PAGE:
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However, in 2021 and the subsequent political crisis, the hub was shut down by Belarusian authorities in a widespread crackdown against pro-democracy supporters across the country.

After that Imaguru continued to develop a Belarusian community online, and it opened new hubs in European capitals – like Madrid, Vilnius, and Warsaw.

“It was the development of entrepreneurial freedom, international communication, and global thinking – these values turned out to be close to many people, especially young ones, while the external environment remained hostile: hierarchy, state business, closeness have always characterized Belarus,” Tania Marinich, founder and CEO of Imaguru, tells The Recursive.

Now, the Imaguru community has thousands of people all over Europe and keeps growing, bringing together the talents, the opportunities, the expertise, and the funds.

Following the beginning of the war in Ukraine and Belarus’ involvement in it, Imaguru also sought to help entrepreneurs from the crisis region to find opportunities and continue to run their businesses.

“At first we saw it in Belarus, now we see it in Ukraine. The IT community is incredibly cohesive. People can be very busy with their businesses, but they still devote some of their time to work for charities and solidarity projects. Standing up together with all those who fight for freedom, dignity, and human rights, we also launched the Solidarity Program, which was originally focused on Belarusian businesses in exile, and now works for Ukrainian refugees as well. We hold hackathons, organize mentoring sessions, provide our premises for free, organize programs to help relocators, etc. Solidarity and support helps to survive even the most terrible times,” Marinich explains.

The consequences of the conflict in Ukraine for the IT talent is also connected to the sanctions that the West has imposed on Russia and Belarus. The sanctions have made it more difficult for tech companies to conduct business in the region, as they limit access to critical technology, equipment, and resources.

The IT sector in Belarus also has its strengths – during the first half of 2022,  the sector grew by more than 8 percent as other sectors of the economy stagnated or decreased. However, as the war continues and Belarus’s role in it expands, there aren’t too many options left for those IT professionals that are in the country.

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High demand for Ukrainian IT talent

The past year has also shown a high demand for Ukrainian IT talent – and academies across the country are doing their best to enable students and young people across the country to acquire the necessary skills and break into the IT industry.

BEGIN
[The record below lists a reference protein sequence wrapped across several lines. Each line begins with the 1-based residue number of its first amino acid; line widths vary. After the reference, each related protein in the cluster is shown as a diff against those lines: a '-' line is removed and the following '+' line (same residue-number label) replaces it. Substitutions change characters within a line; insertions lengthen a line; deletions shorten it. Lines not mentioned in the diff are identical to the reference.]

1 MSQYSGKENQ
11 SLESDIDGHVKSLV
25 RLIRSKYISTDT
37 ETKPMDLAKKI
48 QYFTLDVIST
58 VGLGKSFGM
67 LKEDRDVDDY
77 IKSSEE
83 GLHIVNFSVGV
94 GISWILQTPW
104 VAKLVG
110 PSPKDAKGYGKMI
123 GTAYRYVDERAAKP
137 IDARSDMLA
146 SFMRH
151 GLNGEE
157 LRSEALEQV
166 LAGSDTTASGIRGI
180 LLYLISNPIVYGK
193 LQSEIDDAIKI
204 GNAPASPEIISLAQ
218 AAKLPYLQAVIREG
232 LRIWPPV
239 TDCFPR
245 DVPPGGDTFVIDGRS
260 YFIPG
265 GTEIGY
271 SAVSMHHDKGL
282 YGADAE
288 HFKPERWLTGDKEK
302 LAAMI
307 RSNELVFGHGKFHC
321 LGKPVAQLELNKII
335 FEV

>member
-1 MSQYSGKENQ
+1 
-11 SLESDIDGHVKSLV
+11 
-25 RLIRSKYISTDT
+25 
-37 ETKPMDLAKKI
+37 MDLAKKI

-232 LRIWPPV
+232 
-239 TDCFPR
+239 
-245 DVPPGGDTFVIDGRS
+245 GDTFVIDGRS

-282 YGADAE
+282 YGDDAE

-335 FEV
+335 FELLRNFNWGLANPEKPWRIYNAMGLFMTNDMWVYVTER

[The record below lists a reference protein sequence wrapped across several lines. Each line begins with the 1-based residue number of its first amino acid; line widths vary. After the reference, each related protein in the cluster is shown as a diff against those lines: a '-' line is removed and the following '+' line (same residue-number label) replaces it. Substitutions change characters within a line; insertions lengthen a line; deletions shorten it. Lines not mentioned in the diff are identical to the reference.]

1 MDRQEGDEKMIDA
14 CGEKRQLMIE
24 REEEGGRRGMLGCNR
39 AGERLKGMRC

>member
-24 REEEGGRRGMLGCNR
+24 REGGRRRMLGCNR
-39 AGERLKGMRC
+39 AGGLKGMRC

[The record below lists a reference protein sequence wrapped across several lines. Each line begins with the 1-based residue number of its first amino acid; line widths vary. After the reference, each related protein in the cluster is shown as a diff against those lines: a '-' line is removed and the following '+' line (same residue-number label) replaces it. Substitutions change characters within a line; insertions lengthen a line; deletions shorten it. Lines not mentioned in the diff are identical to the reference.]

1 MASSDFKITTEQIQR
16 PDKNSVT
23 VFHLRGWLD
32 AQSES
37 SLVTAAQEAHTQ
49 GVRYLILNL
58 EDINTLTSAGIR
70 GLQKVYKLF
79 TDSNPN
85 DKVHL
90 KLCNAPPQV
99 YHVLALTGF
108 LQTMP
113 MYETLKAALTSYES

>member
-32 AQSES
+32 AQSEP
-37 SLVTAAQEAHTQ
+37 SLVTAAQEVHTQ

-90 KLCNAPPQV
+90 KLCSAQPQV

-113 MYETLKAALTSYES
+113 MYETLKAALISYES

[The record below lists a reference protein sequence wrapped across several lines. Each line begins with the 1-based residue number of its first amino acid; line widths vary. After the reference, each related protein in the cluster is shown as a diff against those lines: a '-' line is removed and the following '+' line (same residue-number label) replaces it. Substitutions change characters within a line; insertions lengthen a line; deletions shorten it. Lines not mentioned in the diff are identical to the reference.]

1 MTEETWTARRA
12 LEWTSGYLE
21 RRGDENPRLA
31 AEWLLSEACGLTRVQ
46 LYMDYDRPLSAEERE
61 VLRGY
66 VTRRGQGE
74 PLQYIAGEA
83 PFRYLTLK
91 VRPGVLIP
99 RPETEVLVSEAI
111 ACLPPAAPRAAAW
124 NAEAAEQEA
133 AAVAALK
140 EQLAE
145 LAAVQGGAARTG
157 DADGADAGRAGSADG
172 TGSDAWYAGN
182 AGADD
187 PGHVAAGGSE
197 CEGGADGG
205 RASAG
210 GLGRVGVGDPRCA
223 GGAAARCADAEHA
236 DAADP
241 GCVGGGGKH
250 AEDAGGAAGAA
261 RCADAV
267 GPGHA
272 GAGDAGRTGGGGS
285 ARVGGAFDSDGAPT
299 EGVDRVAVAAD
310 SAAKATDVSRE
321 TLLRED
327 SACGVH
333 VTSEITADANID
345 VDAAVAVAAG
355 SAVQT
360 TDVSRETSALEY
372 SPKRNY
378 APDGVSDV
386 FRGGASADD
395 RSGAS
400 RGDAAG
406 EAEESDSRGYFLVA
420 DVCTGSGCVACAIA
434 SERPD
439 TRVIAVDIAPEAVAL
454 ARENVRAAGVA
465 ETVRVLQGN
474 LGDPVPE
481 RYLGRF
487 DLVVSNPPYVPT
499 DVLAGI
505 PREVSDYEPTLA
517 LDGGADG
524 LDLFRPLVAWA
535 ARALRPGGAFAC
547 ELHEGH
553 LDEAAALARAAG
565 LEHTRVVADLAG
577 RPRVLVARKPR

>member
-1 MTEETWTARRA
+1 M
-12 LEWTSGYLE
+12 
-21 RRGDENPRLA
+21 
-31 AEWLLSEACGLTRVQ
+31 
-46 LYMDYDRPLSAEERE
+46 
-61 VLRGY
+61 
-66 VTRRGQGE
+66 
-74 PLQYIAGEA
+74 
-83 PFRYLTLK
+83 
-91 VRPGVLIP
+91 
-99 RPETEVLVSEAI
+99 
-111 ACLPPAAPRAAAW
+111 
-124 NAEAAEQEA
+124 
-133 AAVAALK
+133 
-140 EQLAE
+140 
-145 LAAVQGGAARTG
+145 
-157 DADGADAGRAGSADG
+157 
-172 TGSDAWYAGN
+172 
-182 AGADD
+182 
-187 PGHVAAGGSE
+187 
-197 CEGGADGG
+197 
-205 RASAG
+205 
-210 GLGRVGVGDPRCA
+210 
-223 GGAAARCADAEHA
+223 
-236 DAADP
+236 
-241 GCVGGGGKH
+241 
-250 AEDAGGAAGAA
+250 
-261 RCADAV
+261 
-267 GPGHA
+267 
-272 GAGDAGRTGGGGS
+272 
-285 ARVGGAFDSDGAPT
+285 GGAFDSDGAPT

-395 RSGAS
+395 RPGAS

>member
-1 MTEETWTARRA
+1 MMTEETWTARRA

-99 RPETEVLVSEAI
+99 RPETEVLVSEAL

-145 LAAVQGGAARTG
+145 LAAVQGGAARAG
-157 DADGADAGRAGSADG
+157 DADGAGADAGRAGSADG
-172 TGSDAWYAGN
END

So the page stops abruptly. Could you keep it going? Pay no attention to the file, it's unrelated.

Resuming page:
For the past eight years, edtech startup Mate academy has helped more than 2,000 Ukrainian students find work in the industry by providing courses in programming, quality assurance, UI/UX design and recruiting.

The startup’s model is based on an Income Share Agreement (ISA) model — a student does not pay for tuition but is required to share 12 percent of the graduate’s monthly salary for three years after students get a job.

According to the Mate academy, during 2022 the number of their graduates has significantly grown, as they have been getting a great amount of offers from all over the world. In September 2022, the company also launched offices in Poland.

From Code to Conflict: The Impact of War on IT Professionals in Eastern Europe,
Anna Apostol – co-founder of Mate academy

“The number of Mate academy graduates abroad is growing. Most often, our graduates receive offers from employers in Canada, the US, Baltic States, Poland, and Germany. Also, there are cases when graduates are in one European country but work remotely for an American company, for example. In this case, Ukrainian IT specialists are willingly hired, because there is no worry for employers about blackouts or war affecting job processes,” Mate academy’s COO and co-founder Anna Apostol tells The Recursive.

However, there are still some obstacles when hiring Ukrainian IT talent – and currently the biggest one is the language barrier, Apostol adds.

“The main obstacle that deters people in their employment processes for a foreign or international company is the language barrier. I can not say there is a strict rule when employers prefer candidates from their own country to Ukrainians. But there are still a small number of companies (usually small local ones) that prefer people who know the language of the country and not only English,” she concludes.

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Bojan is The Recursive’s Western Balkans Editor, covering tech, innovation, and business for more than a decade. He’s currently exploring blockchain, Industry 4.0, AI, and is always open to covering diverse and exciting topics in the Western Balkans countries. His work has been featured in global media outlets such as Foreign Policy, WSJ, ZDNet, and Balkan Insight.